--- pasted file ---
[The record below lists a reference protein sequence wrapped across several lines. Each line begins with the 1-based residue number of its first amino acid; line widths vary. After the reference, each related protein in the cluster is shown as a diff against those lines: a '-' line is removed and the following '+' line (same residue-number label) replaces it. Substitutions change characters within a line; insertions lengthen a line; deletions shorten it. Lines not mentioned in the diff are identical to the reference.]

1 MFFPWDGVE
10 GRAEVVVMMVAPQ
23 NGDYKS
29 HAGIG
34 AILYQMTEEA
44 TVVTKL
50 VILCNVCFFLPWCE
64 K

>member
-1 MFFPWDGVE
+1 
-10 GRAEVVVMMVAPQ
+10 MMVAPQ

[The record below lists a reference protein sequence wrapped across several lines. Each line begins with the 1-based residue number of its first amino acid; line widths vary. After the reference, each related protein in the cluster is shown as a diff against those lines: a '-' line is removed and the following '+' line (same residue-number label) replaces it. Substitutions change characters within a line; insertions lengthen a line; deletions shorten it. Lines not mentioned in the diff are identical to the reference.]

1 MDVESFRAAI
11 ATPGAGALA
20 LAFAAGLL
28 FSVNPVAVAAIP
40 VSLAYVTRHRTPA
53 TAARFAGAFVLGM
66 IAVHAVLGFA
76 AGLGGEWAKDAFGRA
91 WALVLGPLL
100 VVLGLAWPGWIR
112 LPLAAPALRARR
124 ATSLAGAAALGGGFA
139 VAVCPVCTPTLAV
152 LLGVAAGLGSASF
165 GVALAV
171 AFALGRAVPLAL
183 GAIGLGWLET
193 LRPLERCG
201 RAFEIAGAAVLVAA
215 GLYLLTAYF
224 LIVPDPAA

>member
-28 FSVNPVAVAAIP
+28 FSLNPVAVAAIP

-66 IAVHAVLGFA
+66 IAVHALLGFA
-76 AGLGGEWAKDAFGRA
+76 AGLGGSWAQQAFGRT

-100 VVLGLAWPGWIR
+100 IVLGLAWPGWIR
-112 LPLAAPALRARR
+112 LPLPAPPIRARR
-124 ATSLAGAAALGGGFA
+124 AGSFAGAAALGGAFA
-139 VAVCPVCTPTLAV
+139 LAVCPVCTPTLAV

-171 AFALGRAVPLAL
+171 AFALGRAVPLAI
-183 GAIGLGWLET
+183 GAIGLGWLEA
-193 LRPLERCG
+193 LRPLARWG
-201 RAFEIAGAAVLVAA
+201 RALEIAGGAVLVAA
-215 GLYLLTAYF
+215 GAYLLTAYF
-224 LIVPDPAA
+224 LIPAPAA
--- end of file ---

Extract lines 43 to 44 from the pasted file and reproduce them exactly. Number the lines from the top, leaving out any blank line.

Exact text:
+76 AGLGGSWAQQAFGRT

-100 VVLGLAWPGWIR